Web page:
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How much can you really earn streaming on Twitch?

5 min read

How much can you really earn streaming on Twitch?

Written By

Dan Bucherer
Dan Bucherer

Rounding it up

  • There’s a lot of money floating around in the video game streaming market but it can be tough to get a good chunk of it.

  • You can earn money streaming on Twitch but many don’t consider the upfront cost of equipment, taxes and fees.

  • It takes a lot of showmanship, as well as equipment, to become a profitable streamer.

  • Read on for some tips on making money on Twitch.

Near the close of last year, the video game streaming market was worth $2.1 billion. Let’s put our hand on the table. You want a chunk of that right? You absolutely do. It’s odd considering just two decades ago, millions of kids and preteens, worldwide, would impatiently watch their friends play the latest game as they waited for their turns. And now, those same people, along with their kids, are paying top dollar to watch other people play popular games.

So how can you get in on the action and, really, how much can you expect to earn streaming on Twitch? Read on to learn more.

Why are people watching people play games?

It’s a question you’ve got to ask yourself. People are watching other people play video games and, in many cases, paying for the pleasure. In fact, the video game streaming industry is on track to be valued at $3.5 billion by 2025. People watch video game streaming on services like Twitch for a lot of different reasons and there are a lot of people doing it.

The first reason is the most obvious: viewers are big fans of the video games they’re watching. Streamers tend to be very good at the video games they play, otherwise why would you watch them? Whether they’re speedrunners or achievement seekers, it can be a lot of fun watching another person do some of the harder things in a game. It’s really like watching anyone who is very good at a sport or skill perform at a high level.

Another reason people watch folks on video game streaming services like Twitch is that they put on a really good show. It’s not just that they’re good at the games; the very profitable streamers are very good at entertaining their audience. Many have an angle or a schtick that they’ll use as they play the game, constantly chatting with the audience as they go. In short, it’s more than just pushing buttons on the controller; it’s akin to actively shooting a television show.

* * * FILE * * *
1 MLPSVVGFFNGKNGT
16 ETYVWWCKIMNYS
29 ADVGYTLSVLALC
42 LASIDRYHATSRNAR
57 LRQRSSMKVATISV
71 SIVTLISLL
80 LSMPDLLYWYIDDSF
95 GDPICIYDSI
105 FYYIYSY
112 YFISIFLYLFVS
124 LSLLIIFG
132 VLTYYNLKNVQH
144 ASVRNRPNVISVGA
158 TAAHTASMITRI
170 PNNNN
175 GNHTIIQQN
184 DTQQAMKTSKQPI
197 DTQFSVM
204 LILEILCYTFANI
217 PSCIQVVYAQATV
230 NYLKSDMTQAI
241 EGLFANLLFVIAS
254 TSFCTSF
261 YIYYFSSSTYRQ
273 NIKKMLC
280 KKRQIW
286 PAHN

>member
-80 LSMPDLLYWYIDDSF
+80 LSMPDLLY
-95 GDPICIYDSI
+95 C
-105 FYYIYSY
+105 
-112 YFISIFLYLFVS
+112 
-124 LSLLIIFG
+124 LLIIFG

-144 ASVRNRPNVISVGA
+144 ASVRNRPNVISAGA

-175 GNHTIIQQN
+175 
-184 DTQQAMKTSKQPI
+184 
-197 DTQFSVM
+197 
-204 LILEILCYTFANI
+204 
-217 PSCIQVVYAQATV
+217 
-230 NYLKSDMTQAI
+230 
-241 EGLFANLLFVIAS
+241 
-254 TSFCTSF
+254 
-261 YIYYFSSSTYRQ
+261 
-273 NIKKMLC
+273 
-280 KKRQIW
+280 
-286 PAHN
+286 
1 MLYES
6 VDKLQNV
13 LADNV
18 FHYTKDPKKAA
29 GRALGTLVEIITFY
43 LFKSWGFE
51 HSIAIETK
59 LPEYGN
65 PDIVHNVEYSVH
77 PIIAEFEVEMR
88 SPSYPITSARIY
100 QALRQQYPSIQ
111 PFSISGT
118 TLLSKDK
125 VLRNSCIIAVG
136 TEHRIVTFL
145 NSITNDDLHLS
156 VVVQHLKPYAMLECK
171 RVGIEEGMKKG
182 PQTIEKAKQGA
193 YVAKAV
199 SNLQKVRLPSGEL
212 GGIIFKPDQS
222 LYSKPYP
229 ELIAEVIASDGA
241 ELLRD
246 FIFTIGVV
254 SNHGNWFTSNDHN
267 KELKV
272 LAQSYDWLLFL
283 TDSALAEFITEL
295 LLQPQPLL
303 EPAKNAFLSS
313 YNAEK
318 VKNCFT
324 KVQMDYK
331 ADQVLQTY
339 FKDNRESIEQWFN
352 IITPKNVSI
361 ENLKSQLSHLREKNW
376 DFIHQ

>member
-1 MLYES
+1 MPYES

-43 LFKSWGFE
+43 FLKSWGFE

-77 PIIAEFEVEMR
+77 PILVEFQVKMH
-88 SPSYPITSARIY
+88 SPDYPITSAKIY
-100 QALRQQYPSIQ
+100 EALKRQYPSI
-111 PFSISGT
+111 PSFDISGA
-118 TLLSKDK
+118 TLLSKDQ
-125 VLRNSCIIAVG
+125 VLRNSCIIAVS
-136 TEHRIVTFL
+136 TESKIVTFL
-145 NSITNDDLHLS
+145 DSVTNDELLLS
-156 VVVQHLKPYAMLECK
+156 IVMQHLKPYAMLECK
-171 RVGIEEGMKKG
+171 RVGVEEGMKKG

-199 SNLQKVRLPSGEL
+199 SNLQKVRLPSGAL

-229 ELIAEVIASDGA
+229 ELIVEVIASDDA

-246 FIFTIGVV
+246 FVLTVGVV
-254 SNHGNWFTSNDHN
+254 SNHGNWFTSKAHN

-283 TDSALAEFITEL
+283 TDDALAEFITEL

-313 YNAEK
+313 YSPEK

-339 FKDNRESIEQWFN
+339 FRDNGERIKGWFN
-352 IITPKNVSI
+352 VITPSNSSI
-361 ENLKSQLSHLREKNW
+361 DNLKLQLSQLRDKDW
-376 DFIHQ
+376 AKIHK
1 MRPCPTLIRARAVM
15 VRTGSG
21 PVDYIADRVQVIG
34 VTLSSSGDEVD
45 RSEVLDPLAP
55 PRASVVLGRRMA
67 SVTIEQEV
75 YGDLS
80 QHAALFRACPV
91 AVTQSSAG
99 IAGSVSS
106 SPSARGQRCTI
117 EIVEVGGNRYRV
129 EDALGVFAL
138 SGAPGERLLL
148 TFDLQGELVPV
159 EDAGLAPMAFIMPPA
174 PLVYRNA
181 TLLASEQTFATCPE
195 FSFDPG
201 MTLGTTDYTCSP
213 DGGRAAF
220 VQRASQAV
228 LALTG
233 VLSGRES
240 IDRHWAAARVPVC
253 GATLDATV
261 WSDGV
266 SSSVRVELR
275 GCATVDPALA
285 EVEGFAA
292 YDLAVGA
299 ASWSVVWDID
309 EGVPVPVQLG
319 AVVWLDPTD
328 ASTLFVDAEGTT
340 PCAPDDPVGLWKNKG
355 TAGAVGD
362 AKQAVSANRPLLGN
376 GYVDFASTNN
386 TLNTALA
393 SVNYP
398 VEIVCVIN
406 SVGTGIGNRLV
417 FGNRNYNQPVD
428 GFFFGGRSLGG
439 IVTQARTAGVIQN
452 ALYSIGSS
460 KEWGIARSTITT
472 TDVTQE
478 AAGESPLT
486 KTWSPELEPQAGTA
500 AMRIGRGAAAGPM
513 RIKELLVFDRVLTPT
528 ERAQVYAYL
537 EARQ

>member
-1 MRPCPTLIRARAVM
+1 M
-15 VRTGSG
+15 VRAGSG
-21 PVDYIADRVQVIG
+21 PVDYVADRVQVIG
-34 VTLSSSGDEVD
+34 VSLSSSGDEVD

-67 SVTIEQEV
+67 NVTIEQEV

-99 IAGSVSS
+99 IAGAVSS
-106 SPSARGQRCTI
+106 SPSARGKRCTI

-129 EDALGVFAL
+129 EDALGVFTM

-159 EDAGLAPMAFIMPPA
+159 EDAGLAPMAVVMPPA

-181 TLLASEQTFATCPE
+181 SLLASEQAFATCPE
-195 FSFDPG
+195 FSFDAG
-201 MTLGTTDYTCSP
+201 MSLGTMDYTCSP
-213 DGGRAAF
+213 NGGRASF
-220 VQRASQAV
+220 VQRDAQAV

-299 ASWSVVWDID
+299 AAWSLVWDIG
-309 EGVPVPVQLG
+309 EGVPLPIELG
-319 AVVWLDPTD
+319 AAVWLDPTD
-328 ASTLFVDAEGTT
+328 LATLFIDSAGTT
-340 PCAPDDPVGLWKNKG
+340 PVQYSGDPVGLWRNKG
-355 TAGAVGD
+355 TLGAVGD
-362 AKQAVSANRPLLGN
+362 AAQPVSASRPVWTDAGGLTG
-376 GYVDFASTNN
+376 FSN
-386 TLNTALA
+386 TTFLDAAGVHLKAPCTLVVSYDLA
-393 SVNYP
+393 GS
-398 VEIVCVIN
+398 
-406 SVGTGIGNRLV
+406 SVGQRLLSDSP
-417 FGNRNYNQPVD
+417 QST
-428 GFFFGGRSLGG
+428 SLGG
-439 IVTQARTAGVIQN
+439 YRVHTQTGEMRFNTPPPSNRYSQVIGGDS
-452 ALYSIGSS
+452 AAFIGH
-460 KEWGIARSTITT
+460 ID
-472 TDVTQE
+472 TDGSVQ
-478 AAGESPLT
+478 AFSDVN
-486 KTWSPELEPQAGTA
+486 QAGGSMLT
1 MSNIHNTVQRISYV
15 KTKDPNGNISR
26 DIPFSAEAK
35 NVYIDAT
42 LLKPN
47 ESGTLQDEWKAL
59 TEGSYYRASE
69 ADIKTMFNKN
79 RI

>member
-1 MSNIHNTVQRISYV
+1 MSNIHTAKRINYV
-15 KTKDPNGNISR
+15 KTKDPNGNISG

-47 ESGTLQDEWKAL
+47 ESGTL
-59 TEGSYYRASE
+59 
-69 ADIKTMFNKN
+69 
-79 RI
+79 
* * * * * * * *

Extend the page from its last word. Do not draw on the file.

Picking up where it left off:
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How much do streamers make? And what factors impact their income?

So now to the big question: how much can you earn streaming video games? It depends on a lot of different factors and one of them is sheer luck. The most profitable streamers, according to a recent leak from Twitch, earn more than $5 million per year. The vast majority, however, earn a small amount with most just covering their costs. On average, expert streamers can make between $3,000 to $5,000 each month by playing around 40 hours a week. That specific number doesn’t include ad revenue, which averages about $250 for every 100 subscribers. This is before advertisers and other sponsorships are taken into account. If you include those, streamers can earn many more thousands of dollars a month.

While this sounds enticing, there are a few things to consider if you’re interested in exploring earning thousands or even millions with streaming.


You’re going to need some serious computing power to effectively play and stream video games. In order to produce the best graphics for the most demanding games, as well as pump out great video content, you’ll need a fairly high-powered computer. Extremely high-end gaming PCs can easily run between $3,000 and $4,000. You can get by with lower-end models, but if you’re looking to make this a job, higher-quality equipment is better.